By Blake W. Kirkpatrick
A few years ago, in this same publication, this author wrote on the concept of lifetime gifts to family members (that often go unreported) and issues one might want to consider before making gifts in the future.1 Our dog was the inspiration behind that article and is again today.
Fast forward to today and the dog is a little older, and, most recently, has developed a few hot spots on his hind quarter, leg, etc. Here is the problem in a nutshell:
hot spot → chewing by the dog → larger hot spot → even more chewing → even larger hot spot → incessant chewing….
Countless bandages, gauze, various hot spot sprays, chew toys and rawhide bone distractions…
none are a match for the dog who apparently enjoys the taste of dog hair and open wounds mixed with any number of the above. In fact, the dog seems to rise to the challenge. Which brings us to the “CONE.”
Some consider the “CONE” to be cruel and unusual punishment for animals who just can’t seem to stay away from their own self-destructive behavior. Others who use the cone or know about the cone, are aware of its mysterious and effective powers. Admittedly, the cone looks ridiculous and in pet owner circles is also commonly referred to as the “cone of shame” or the “cone of obedience.” However, it really is a useful little aide in helping the dog to properly heal.
With the cone attached and thereafter monitored, the dog cannot reach the area of concern. He can however, still get to his food and water bowls. He still goes out to do his business and the other dogs don’t really seem to care that he is wearing a cone (probably because they have been there before). He still gets his ears scratched and attention from the family (actually, a bit more attention than usual). However, as the nickname indicates, the dog is far more obedient. Even the nudging for people food (which is hard to do with a cone on your head) has dramatically declined.
So, what does this have to do with estate planning, which is usually the focal point of these articles? If you have a future beneficiary that might be going through some difficult issues, or who has some self-destructive tendencies then creating boundaries or limitations through trust planning might be something to consider. But what if your heirs don’t have any issues? Well, our dog wasn’t born with hot spots either. Without going full on into reasons, blame, etc., our dog didn’t necessarily cause the hot spots (sometime animal hot spots arise after a traumatic event, stem from a skin condition, etc. and some/many of these no one can predict). Likewise, the unfolding of events in the lives of our children and grandchildren, etc., can give rise to any number of unforeseen challenges, whether or not they are caused by them directly or outside influences.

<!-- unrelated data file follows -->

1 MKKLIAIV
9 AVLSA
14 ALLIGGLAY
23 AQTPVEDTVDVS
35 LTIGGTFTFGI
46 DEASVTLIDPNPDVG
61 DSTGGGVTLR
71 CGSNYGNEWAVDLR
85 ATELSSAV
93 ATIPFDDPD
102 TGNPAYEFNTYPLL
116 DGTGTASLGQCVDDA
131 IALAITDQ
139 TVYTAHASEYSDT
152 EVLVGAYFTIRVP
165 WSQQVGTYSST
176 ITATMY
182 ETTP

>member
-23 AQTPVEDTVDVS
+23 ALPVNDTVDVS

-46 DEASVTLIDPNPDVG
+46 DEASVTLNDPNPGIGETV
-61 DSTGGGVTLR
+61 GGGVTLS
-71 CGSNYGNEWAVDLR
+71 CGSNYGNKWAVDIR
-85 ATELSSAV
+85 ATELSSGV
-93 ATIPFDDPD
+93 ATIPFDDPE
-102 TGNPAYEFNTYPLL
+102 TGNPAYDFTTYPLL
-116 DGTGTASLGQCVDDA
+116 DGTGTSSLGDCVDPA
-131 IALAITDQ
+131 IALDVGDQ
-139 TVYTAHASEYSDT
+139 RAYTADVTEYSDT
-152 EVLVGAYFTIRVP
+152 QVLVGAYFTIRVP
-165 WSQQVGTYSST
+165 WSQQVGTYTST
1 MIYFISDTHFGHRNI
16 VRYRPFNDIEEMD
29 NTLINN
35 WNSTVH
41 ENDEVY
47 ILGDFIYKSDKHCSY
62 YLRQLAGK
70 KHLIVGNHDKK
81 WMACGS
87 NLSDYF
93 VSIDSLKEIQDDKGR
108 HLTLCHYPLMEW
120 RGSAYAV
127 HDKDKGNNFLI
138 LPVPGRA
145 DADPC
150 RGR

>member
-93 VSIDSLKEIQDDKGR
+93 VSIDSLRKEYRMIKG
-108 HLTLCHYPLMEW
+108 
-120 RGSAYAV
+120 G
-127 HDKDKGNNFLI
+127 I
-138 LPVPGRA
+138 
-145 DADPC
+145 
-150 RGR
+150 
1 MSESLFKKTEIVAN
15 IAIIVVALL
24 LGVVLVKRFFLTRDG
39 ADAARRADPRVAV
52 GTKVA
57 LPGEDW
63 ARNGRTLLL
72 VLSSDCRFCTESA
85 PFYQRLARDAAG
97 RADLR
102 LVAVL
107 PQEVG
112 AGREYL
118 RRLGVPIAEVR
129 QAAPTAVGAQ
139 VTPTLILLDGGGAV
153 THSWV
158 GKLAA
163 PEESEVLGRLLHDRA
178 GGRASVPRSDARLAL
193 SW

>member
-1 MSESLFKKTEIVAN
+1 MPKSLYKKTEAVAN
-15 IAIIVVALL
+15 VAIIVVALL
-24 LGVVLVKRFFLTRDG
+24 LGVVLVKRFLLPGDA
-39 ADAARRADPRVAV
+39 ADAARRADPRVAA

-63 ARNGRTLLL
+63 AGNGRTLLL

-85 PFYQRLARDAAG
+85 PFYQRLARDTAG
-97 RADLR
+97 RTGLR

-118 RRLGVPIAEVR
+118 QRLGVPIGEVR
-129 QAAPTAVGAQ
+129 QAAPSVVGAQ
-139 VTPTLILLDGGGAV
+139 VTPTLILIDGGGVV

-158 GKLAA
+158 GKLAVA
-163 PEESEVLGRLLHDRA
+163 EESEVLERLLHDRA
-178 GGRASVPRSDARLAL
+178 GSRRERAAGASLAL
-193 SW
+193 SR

My dog is approaching 91…in dog years. Fortunately, he has only had hot spots on rare occasion at different times during his lifetime (and we needed the cone after a surgery once). We had no idea exactly when and if these issues would arise. If and when the dog has “issues” the cone goes on, when not, the dog is given more freedom. But our dog is smart. He knows the cone is there even if he isn’t wearing it (usually it hangs next to his food dish when it isn’t on).
Ultimately, we are serving as the “trustees” of the cone. If the dog was able to control the cone, do you think he would wear it? By analogy, the selection of the trustee is an important one, especially since trusts are most often established for heirs when you are not around to control them or cannot for legal or tax purposes. A cone is best affective when applied as needed (without wavering) but with love and compassion. So too are the provisions of a trust. And just because assets are in a trust doesn’t mean the beneficiary will never receive any benefits from the trust (recall that the dog can still get to his food bowl and water dish even with the cone on).
Rushing in and picking a cone off the shelf at the local pet store can be a bad idea too. We had gone through quite a few until we found one that worked and, even then, only after seeing a veterinarian. Having the guidance of a trained vet makes sense, especially if there might be a far more serious problem that needs to be addressed on the dog (like a cyst or skin cancer, etc.). Likewise, having the personal guidance of an attorney to assist with the drafting of the trust is going to serve your intentions far better than pulling a trust document or Will off the shelf at the local office supply store or website.
In short, we love our dog, thus we make sure we have a cone available to put on from time to time, so he doesn’t chew holes in his body. Creating trusts for your children, grandchildren or other heirs should not be seen as cruel or even punishment, but if done right could very well be seen as an act of love.
This Article does not constitute legal advice and may not be relied upon as such. Each individual’s facts and circumstances are different. If you have any questions regarding your particular situation, please consult with legal counsel.
Blake W. Kirkpatrick is a Florida Bar Board Certified Wills, Trust & Estates attorney with the law firm of Wood, Buckel & Carmichael, PLLC. Blake’s practice is concentrated in the areas of estate and tax planning, charitable planning, business succession planning, and estate and trust administration.
Wood, Buckel & Carmichael, PLLC
1 Under the Table: http://swfhealthandwellness.com/table/